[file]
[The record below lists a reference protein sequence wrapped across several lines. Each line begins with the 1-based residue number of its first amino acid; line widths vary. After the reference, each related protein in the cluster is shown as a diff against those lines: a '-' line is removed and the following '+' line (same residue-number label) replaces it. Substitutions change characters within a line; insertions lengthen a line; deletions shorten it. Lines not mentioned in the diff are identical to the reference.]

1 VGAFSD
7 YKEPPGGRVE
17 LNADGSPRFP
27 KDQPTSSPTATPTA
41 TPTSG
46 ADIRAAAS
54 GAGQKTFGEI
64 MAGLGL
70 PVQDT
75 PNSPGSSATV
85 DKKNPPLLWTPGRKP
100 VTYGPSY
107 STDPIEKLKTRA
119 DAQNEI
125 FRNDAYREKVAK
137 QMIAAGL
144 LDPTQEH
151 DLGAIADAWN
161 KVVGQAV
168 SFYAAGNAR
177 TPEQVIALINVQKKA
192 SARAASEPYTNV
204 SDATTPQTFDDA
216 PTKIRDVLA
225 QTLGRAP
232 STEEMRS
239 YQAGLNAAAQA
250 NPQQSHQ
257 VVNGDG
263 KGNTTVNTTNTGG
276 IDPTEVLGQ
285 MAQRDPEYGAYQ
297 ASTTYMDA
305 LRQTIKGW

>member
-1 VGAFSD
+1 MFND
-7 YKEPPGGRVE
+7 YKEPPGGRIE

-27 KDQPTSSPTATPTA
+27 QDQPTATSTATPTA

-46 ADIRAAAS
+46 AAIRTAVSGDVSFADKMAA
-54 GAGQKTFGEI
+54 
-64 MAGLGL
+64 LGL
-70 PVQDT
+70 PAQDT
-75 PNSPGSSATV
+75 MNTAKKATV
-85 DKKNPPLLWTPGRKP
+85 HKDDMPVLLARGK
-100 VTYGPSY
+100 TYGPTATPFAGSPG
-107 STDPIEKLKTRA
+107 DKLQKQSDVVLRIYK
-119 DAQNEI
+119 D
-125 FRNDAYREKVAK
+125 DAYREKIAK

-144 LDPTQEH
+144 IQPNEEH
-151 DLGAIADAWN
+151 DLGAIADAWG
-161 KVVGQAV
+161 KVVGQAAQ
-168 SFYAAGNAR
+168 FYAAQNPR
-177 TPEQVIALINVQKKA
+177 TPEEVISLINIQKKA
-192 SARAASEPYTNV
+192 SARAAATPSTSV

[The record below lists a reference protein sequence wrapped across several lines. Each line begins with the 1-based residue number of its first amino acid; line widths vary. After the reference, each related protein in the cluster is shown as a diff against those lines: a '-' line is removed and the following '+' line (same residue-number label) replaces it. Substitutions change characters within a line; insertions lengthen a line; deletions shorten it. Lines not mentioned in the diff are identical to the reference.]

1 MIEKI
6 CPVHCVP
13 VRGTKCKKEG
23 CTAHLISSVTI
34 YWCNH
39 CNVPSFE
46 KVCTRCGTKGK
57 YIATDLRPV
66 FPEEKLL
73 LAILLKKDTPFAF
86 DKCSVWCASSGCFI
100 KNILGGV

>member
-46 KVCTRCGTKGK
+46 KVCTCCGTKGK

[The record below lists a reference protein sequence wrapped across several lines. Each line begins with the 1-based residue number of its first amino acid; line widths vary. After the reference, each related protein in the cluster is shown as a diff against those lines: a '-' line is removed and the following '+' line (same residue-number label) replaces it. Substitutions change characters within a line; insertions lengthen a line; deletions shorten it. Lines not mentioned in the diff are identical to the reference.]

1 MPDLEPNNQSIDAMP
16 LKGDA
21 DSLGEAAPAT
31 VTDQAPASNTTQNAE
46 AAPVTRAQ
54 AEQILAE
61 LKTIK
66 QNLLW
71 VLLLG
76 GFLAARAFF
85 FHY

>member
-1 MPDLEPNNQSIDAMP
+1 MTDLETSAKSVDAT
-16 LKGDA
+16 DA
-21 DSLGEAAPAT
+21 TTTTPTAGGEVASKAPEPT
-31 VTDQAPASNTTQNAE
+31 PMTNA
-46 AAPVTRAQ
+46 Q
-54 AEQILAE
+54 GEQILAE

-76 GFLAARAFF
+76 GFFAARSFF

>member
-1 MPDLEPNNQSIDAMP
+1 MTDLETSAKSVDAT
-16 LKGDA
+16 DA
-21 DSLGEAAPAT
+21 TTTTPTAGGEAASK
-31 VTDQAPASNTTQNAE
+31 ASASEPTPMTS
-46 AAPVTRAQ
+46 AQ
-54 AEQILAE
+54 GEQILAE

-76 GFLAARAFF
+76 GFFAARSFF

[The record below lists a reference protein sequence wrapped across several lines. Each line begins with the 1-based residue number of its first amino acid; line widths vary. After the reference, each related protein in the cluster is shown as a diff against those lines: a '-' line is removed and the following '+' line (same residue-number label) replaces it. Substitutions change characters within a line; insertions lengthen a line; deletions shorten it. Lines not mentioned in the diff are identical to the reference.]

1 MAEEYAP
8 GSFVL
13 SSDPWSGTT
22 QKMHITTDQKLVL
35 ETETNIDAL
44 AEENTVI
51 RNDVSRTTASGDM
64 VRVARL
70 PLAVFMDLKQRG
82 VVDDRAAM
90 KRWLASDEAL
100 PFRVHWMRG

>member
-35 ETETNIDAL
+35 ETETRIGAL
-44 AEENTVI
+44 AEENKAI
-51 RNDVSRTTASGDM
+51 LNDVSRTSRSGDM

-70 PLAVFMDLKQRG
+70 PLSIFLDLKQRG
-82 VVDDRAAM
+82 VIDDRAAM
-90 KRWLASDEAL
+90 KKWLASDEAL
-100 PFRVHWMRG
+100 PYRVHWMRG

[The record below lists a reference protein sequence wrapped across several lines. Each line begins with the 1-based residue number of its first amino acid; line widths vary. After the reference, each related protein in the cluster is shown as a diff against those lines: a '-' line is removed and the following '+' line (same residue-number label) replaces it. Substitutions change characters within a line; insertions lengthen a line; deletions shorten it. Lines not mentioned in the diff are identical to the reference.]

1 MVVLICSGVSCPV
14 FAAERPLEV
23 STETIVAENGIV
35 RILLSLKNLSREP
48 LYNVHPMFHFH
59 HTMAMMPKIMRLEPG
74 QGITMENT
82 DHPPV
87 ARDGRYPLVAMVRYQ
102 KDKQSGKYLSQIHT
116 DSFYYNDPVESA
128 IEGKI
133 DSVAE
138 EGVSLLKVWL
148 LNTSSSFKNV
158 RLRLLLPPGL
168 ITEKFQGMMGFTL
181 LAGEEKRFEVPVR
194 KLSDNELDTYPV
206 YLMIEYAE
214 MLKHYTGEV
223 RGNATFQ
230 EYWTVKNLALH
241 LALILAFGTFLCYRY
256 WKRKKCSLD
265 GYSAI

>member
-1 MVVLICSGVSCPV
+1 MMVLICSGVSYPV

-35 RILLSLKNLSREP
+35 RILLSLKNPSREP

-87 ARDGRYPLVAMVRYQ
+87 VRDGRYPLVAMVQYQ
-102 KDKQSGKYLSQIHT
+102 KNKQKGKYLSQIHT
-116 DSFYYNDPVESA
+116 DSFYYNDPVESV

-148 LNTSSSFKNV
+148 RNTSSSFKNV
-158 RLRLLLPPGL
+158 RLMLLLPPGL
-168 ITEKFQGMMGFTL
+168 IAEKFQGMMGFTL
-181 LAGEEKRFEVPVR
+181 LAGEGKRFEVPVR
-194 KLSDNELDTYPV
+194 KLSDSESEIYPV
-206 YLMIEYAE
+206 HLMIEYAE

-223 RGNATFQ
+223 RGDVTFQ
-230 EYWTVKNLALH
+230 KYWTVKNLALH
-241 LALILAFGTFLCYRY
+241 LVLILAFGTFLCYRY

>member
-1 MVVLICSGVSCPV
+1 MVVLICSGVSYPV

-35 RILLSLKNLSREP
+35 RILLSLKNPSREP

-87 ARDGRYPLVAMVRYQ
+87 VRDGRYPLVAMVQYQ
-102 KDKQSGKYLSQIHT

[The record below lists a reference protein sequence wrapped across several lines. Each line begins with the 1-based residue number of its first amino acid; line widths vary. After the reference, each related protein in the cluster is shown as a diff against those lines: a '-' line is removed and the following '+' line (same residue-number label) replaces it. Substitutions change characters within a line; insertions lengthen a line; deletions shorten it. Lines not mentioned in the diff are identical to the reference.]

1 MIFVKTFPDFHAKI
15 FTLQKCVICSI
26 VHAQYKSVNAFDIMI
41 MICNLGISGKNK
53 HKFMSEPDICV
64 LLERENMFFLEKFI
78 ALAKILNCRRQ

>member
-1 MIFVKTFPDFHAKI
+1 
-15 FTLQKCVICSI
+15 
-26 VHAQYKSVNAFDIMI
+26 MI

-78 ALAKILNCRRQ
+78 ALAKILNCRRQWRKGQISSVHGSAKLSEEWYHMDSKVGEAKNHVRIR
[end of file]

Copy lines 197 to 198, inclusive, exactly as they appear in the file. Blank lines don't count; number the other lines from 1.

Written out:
-116 DSFYYNDPVESA
+116 DSFYYNDPVESV